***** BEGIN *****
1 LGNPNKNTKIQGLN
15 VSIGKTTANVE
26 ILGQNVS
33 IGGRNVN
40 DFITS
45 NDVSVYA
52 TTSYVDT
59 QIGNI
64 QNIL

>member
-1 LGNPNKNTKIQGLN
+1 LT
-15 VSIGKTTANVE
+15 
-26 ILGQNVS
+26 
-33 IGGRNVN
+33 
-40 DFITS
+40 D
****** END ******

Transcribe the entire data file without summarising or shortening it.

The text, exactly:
1 LGNPNKNTKIQGLN
15 VSIGKTTANVE
26 ILGQNVS
33 IGGRNVN
40 DFITS
45 NDVSVYA
52 TTSYVDT
59 QIGNI
64 QNIL

>member
-1 LGNPNKNTKIQGLN
+1 LT
-15 VSIGKTTANVE
+15 
-26 ILGQNVS
+26 
-33 IGGRNVN
+33 
-40 DFITS
+40 D